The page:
Ten years ago, many local authority pension funds would have said equity risk was one of the most important, if not the most important, factors in determining a scheme’s funding level. Now, after a decade of reasonable equity returns, notwithstanding the events of 2008, factors such as interest rates and longevity are seen as bigger risks by local authority pension funds, according to the polling at the recent LAPF Strategic Investment Forum.
Almost a third of respondents gave interest rates as the biggest risk to funding levels, 25% longevity and only 21% equity markets. John Harrison, independent investment adviser to Surrey County Council pension fund, and chair of the conference, said that while the average investment return for LGPS funds in the 10 years to March 2014 was 4% a year above inflation, liabilities went up by far more, due to the very low interest rate environment. Harrison commented: “With this recent history at the forefront of our minds it is perhaps not surprising that close to 75% of responses identified the biggest risk as one of the various liability drivers – interest rates, inflation and longevity.” Karen Shackleton, senior adviser at AllenbridgeEpic, said she agreed with the audience’s assessment of funding risks, saying: “If I had ranked them myself I would have said interest rates, inflation and then longevity in that order. I think the delegates perhaps underestimate the impact of inflation because we have been in a low inflation environment.” Inflation, as Shackleton pointed out, affects the whole liability stream, whereas longevity pushes out the tail risk of liabilities further.
Given the views on funding risks, it is not surprising that 27% of the audience saw liability management as having the greatest impact on the long-term affordability of their fund, with 31% giving asset allocation and 23% economic growth. Does this mean LGPS funds will move towards liability-driven investing? Harrison commented: “LDI appears to be in the category of ‘something we should do, but not just now’.” Adding that it’s because index-linked Gilts are expensive and the audience expected global equities (68%) and real estate (21%) to give the best returns over the next five years. One aim to LDI is to hedge unrewarded risks for pension funds, such as interest rate and inflation risk, so Shackleton said: “I definitely think it will be on the agendas for discussion for LGPS in the next 18 months or so. That said, it is a complex strategy that requires intensive training of members. In some cases, members may opt for a simpler solution such as holding bonds or bond-like assets with inflation protection, to at least hedge the first two risks.”
The future of the LGPS is obviously a major concern for members at this time. Asked how they expected the LGPS to be managed in the future, two options stood out: the voluntary creation of super funds (34% chose this) and the existing structure but with rigorous standards set by a national body, which was the choice of 42% of delegates. Commenting on this finding, Shackleton said: “Because funds have local accountability, it would require a sea change to move to a superfund arrangement. What is more likely to happen – and this is being seen already with LPFA/Lancashire and the London CIV – are collaborative arrangements that allow LGPS to access the benefits of scale without losing their local independence.” Harrison added that good progress is being made on voluntary collaboration, such as the London CIV. He commented: “It would be sensible for the government to let these flowers grow rather than engage in further disruptive mandatory structural change. I believe the creation of voluntary superfunds on the LPFA/Lancs model may well be the future of the sector.”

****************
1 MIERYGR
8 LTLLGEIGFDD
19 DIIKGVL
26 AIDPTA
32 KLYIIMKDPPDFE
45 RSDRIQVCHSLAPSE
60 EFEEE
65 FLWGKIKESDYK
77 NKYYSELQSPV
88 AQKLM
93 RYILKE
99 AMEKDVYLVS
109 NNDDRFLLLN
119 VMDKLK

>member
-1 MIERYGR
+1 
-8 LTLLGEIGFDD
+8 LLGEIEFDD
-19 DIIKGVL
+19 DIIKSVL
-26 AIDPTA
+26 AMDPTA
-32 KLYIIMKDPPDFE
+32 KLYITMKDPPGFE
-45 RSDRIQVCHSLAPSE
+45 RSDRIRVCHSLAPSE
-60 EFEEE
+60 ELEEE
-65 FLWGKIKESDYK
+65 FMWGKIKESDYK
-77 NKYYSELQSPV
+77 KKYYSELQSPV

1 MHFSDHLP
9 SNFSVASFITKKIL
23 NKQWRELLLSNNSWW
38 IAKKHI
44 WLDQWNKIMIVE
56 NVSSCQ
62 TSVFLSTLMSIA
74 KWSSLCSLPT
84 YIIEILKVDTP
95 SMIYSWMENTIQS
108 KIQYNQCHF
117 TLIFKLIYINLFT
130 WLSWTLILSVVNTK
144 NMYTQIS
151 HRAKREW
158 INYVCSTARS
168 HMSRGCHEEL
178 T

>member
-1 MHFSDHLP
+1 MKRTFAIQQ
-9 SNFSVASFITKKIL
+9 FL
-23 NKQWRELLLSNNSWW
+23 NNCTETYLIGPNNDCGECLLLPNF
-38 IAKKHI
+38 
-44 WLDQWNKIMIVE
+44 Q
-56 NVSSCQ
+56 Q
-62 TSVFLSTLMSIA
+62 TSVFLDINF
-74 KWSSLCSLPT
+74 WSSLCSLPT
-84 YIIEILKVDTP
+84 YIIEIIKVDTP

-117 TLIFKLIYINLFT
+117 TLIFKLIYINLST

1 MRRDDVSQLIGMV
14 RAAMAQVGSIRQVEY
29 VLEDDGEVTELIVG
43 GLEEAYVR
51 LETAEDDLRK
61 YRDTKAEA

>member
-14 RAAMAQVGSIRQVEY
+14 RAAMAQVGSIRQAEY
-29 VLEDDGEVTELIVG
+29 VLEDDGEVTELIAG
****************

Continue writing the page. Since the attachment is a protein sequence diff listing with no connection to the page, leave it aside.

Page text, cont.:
Another current issue for pension funds in the UK is infrastructure investment. The Pensions Infrastructure Platform is intended to help pension funds pool assets and invest in this area, while some local authority funds are either investing in infrastructure themselves, or working with other funds. Asked if LGPS funds should invest in local housing or infrastructure projects, 87% of delegates said they should, provided the returns are commercially attractive. No-one thought supporting the local economy was sufficient justification, while only 10% said that the conflicts of interest here are too great. Commenting on the finding, Harrison said the outcome was as expected and added: “It was perhaps a mild surprise that only 10% believed that inherent conflicts of interest ought to rule out such investment.” And according to Shackleton, investors are right to look at the investment case for infrastructure, not the politics of it. “The infrastructure debate gets rather influenced by the political angle, but if you park that and assess it as an investment alone, the risk/return profile makes it an attractive investment for an LGPS fund,” she said.
One of the most surprising poll results at the event, according to Harrison, was that 60% of delegates expect that there will be deflation in Europe in the next 10 years. While 47% of the audience do not expect interest rates in the UK to return to normal until after 2018, no-one expected to see deflation in the UK. And asked if returns of 2.5% a year above liabilities over the next 10 years are achievable, 67% said they were for funds with an active approach to asset allocation and liability management.